Space freighter full of junk burns up during re-entry, and NASA is okay with it
The vessel was steered into the atmosphere to study the heat of re-entry; NASA earlier ignited a large blaze on the craft to study the spread of flames in weightlessness
The cargo carrier broke apart and burned up while re-entering Earth’s atmosphere high above the Pacific. Researchers gathered information on the breakup from sensors it carried, in hopes that the data will improve future spacecraft.
Built by Virginia-based Orbital ATK Inc., the capsule had been cut loose from the International Space Station last week. It followed its own orbit until it was steered into the atmosphere, where it was consumed by the heat of re-entry.
The vessel had been the scene of another fiery experiment shortly after it left the space station. A large blaze was deliberately ignited so NASA could study the spread of flames in weightlessness. Like the re-entry test, this, too, was aimed at enhancing spacecraft safety.
The so-called “Cygnus” vessel was named the S.S. Rick Husband, after the commander of the doomed space shuttle Columbia. Husband and six other astronauts were killed as Columbia broke apart during re-entry in 2003, the result of launch damage.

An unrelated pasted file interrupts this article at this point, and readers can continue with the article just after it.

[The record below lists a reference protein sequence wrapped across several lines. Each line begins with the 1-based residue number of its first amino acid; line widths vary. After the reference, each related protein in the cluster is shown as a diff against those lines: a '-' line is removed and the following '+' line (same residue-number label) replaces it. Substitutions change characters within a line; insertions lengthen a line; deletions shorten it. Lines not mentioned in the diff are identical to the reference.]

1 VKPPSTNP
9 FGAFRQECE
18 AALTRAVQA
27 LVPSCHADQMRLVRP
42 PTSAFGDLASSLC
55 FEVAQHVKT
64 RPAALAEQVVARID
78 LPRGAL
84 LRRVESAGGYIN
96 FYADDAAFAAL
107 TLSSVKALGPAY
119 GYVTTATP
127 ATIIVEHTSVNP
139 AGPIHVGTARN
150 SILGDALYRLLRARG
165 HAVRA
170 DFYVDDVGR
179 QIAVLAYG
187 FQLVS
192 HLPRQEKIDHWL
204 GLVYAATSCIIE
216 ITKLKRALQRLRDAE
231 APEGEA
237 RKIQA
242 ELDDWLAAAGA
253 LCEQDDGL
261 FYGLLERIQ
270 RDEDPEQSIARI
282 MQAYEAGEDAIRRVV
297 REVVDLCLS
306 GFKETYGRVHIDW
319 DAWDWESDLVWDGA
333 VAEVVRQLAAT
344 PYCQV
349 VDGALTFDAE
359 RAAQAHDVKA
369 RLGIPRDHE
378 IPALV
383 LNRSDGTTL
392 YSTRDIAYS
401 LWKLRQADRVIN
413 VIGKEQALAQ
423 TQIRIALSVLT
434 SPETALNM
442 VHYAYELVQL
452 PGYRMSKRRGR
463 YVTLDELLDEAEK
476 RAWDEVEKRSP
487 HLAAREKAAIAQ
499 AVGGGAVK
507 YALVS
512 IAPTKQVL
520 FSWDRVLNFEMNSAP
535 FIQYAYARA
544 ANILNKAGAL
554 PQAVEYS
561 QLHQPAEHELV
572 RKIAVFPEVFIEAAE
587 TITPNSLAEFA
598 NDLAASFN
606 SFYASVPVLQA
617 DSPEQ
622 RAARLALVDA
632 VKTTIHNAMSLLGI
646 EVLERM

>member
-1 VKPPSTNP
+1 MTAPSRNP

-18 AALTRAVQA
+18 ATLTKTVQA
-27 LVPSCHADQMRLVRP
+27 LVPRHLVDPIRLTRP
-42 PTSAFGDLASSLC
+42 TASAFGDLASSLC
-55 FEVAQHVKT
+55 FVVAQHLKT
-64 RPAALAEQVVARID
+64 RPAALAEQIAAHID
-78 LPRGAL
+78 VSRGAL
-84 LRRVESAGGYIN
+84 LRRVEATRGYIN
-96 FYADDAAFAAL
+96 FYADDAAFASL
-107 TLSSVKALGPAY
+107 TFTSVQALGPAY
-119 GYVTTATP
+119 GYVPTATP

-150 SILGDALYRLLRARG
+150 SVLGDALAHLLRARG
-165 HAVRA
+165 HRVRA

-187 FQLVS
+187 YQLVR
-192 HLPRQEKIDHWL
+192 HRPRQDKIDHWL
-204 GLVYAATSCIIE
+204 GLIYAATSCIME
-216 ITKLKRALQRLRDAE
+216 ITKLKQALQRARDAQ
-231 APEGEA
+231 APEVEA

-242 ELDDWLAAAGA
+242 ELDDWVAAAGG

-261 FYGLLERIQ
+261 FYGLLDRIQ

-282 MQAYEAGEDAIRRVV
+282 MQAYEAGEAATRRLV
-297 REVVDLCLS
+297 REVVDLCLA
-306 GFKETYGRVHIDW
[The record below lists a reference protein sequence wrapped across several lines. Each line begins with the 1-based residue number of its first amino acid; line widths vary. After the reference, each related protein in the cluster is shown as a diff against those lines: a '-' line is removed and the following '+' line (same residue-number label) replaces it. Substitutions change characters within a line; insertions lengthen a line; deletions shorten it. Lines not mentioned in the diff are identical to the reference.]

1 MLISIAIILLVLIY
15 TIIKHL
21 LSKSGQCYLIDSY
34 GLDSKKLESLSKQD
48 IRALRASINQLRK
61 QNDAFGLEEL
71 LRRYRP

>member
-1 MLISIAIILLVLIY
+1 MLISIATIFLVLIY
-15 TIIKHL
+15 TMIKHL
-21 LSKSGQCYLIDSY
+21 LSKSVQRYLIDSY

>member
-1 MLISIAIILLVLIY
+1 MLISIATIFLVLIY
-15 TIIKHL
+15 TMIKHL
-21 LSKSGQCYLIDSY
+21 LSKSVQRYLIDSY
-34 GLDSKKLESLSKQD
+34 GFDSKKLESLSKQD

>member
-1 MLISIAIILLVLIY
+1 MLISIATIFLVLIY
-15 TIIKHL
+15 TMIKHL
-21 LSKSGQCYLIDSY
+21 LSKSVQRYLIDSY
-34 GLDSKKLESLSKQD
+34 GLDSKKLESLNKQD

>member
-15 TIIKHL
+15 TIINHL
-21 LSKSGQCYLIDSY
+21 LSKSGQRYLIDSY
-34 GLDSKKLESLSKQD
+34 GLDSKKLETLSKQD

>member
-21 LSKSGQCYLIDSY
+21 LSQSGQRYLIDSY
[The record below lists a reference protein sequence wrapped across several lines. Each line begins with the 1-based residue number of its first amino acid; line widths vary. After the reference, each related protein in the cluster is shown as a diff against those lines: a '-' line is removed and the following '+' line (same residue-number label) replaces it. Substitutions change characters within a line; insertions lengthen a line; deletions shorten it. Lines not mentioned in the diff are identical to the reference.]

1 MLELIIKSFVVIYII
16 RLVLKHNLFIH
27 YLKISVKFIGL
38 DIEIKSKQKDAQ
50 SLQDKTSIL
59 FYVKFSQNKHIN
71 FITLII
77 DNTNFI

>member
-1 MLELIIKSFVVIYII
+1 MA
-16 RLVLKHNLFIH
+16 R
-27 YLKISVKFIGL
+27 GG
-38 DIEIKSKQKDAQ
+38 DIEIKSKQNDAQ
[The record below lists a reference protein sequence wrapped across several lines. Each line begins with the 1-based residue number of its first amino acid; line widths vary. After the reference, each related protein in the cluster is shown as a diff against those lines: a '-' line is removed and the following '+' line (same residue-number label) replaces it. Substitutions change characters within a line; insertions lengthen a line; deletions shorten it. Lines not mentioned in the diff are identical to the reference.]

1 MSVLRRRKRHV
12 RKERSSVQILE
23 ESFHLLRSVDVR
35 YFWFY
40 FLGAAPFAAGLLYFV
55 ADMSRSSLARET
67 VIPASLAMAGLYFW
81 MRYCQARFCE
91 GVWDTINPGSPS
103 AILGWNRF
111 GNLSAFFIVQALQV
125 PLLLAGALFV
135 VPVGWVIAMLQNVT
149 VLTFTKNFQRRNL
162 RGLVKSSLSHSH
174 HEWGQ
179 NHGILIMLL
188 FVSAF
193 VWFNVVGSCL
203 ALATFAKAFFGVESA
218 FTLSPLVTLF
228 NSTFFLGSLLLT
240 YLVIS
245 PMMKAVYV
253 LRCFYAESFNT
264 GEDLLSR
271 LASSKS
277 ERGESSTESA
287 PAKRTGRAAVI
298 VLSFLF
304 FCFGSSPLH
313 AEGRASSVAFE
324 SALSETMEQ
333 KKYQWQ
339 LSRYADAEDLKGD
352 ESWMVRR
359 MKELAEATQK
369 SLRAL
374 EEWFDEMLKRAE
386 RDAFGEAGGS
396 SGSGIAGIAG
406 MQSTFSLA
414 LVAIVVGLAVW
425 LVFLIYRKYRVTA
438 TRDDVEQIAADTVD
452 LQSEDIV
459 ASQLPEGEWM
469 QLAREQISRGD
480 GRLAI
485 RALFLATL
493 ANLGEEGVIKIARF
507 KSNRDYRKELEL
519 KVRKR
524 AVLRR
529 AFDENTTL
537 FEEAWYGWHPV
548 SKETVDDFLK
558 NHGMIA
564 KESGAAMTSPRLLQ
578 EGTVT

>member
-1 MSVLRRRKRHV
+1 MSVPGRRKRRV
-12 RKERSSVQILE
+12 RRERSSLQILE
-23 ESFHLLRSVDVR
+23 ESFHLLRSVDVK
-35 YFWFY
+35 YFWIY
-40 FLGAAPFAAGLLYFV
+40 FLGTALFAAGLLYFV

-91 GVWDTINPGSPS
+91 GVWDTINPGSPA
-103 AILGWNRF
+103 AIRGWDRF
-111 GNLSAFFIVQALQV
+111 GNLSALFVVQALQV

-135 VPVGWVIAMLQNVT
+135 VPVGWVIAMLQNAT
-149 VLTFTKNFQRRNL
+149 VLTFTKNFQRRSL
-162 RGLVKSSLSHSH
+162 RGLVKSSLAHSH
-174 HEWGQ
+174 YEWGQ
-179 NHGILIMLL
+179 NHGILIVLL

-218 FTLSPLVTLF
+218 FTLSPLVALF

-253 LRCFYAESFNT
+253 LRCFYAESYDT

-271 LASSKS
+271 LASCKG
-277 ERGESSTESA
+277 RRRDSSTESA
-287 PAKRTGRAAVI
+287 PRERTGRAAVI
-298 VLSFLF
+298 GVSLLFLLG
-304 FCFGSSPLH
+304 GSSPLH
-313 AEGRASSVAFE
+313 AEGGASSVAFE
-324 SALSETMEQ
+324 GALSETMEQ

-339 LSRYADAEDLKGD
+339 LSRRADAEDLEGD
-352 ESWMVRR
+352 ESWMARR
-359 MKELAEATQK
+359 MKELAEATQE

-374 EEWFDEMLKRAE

NASA is paying Orbital ATK, as well as SpaceX, to restock the space station. SpaceX has another station supply run coming up next month, while Orbital ATK plans to resume launches from Wallops Island, Va., in August. Orbital ATK temporarily moved its Cygnus flights to Cape Canaveral, Fla., after its Antares rocket exploded during liftoff from Wallops Island in 2014.
This latest Cygnus was launched to the space station from Florida back in March, using another company’s rocket. Once the supplies were unloaded, the capsule was filled with more than 4,000 pounds of garbage and discarded equipment for disposal. It had delivered twice that much.